Another important skill acquired in the FTD is the use of the FMS (Flight Management System). Airbus has a very different approach to that of the other manufacturer, and the FMS on the A380 is different again from the previous generation. For starters, the screen is much bigger, allowing much more data to be displayed. For those of us who have essentially grown up with the standard sixline display found on most commercial FMSs, this is as transforming as your first encounter with a wide screen computer. “Hey look, the track and distance are on the same page!” Quite a revelation in the nerdy world of airline pilots.

Finally—the real simulator. After many sessions in the FTD, becoming used to the ‘new’ (for Airbus) electronic checklists and all the other gizmos on the A380, we finally have a chance to taste the real thing—well, sort of. Fresh from a software upgrade, to incorporate the flight data from the A380 that has been travelling around the world as a demonstrator, this marvel of modern science is about to provide our first full-flight simulator session.

One of the more annoying facets of simulators is that the displays and information they use to simulate real flight are not necessarily real-time and up-to-date. For example, when there is a new taxiway or radio aid at an airport, chances are that the simulator will not incorporate this for many months. Actually, updating the computer database and generating the required visuals is a timeand money-consuming process, necessarily constrained in this budget-conscious era. In order to take away this annoyance, Airbus Training has done something rather clever. They have ‘invented’ an entire airport. Enjoying the fictitious ICAO code of ‘LFZZ’, this is an airport that never changes. All its runways are large and long enough to accommodate the world’s largest airliner, there is very little traffic, and the navaids never change. The weather, of course, is at the whim of the simulator instructor, and LFZZ is capable of ‘experiencing’ snow and sleet on any given day of the month.

All training flights for this first part of the conversion course originate out of LFZZ. The layout of the airport is such that budding A380 pilots can operate on taxiways with no restriction despite the 80m (262.5ft) wing span of the beast. Taxiing on more restrictive layouts will be something we are called on to do at most airports when flying the real aircraft of course, but for now it is not an issue. We can even practice doing a 180° turn on the taxiways, a maneuver this pilot sincerely hopes he will never have to perform in the actual airplane.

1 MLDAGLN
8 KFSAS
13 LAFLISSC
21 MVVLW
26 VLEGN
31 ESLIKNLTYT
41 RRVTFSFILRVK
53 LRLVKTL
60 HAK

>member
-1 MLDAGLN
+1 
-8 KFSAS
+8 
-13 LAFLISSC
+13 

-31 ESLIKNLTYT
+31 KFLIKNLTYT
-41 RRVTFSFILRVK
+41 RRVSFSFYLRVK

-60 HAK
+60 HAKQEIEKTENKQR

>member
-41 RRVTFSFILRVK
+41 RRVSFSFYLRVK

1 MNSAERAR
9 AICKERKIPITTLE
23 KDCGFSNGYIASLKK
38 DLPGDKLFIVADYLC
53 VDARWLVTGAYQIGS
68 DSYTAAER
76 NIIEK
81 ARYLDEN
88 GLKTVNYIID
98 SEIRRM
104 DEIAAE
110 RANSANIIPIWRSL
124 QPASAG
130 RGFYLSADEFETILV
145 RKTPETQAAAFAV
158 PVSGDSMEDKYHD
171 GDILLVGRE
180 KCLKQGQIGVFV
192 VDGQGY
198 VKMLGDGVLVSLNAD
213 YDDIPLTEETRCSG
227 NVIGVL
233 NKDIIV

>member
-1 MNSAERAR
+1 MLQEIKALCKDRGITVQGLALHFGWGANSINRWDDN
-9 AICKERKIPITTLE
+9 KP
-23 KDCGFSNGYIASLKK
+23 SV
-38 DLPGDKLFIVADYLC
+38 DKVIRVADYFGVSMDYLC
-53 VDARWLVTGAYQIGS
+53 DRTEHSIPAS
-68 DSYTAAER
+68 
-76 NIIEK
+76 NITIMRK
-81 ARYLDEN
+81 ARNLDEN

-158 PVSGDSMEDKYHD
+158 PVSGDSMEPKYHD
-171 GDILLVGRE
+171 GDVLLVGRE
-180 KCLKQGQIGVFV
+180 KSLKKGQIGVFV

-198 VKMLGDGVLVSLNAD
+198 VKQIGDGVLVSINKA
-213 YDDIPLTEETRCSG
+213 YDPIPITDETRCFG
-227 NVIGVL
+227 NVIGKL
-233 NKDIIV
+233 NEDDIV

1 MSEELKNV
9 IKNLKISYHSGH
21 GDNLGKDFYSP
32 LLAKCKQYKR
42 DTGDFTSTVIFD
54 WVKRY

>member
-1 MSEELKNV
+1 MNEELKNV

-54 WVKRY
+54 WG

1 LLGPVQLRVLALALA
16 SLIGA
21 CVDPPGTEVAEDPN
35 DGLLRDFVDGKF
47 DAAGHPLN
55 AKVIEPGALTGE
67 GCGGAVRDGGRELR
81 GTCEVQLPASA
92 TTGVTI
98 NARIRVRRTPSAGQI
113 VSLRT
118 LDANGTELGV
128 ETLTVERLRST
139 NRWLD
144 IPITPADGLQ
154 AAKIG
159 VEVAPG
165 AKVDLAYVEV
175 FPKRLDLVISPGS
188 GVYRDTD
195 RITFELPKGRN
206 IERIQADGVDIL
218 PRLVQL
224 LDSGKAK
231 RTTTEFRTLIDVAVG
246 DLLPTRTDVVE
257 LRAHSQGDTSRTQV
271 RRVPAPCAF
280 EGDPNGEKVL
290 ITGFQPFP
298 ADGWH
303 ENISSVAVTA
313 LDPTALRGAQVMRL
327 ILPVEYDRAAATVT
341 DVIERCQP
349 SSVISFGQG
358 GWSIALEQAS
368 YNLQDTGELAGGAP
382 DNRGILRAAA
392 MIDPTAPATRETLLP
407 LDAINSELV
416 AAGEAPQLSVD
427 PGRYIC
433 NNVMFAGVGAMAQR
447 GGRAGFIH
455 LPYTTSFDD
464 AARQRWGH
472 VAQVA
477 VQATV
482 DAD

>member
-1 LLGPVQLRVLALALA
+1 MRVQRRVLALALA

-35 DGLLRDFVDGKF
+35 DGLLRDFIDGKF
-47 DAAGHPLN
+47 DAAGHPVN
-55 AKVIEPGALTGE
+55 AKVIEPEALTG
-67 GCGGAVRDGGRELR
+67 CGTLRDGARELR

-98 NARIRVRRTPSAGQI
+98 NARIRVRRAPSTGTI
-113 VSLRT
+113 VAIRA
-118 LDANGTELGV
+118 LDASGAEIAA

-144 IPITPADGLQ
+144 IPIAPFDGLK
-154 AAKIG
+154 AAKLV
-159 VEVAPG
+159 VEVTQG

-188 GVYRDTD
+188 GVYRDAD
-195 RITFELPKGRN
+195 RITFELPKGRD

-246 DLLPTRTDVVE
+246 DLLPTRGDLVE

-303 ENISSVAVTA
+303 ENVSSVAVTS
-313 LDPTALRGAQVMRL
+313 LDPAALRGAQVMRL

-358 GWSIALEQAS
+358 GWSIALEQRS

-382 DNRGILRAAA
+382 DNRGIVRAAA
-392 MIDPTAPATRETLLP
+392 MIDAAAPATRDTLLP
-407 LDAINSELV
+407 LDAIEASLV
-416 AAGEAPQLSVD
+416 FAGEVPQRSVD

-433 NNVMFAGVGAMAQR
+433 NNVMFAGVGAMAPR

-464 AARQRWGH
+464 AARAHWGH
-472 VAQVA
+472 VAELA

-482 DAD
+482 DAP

In fact, taxiing is going to be one of the major challenges on the double-decker. Its main wheels are 14.4m (47.3ft) apart, so keeping to the centerline of the taxiway becomes a vital task. The taxi cameras located on the top of the vertical stabilizer and on the fuselage beneath the airplane help the pilots to check the wheels’ actual position. As a further aid, magenta indicators on the display denote the position of the main gears.

The simulator has a nifty little program that also places arrows on the visual display, showing the pilots where the aircraft’s engines are located. This is essential because the tapering of the fuselage means that pilots are unable to see the wing tips, let alone the engines, from their seats. This is one of the times when the wisdom of the ICAO (International Civil Aviation Organization) Code F—for airport design (equivalent to FAA Group VI) with wide taxiways and extra spacing between them and the runways—comes into its own. Unfortunately there are only a handful of Code F airports in the world, ironically most of them in Asia and none due for A380 operations anytime soon.

Turning the A380 on the taxiway is something that takes getting used to. It is necessary to lead the turns a considerable amount, and this is where the cameras are essential. The body wheel steering (on the last pair of bogies of the six-wheel landing gear) works for the pilots in ensuring that turns are kept relatively tidy. It is fairly easy to make a 180° turn on a 60m (197ft) taxiway—at least in the simulator.

Again I digress. Now it’s time to fly the simulator and accomplish a normal takeoff. Position the thrust levers to the takeoff ‘gate’—a peculiarity of the non-moving thrust levers that are standard on Airbus FBW (fly-bywire) aircraft—at a takeoff weight of 540t (1,190,500lb), well below the maximum of 569t (1,254,430lb), and the acceleration of the simulator is best described as stately.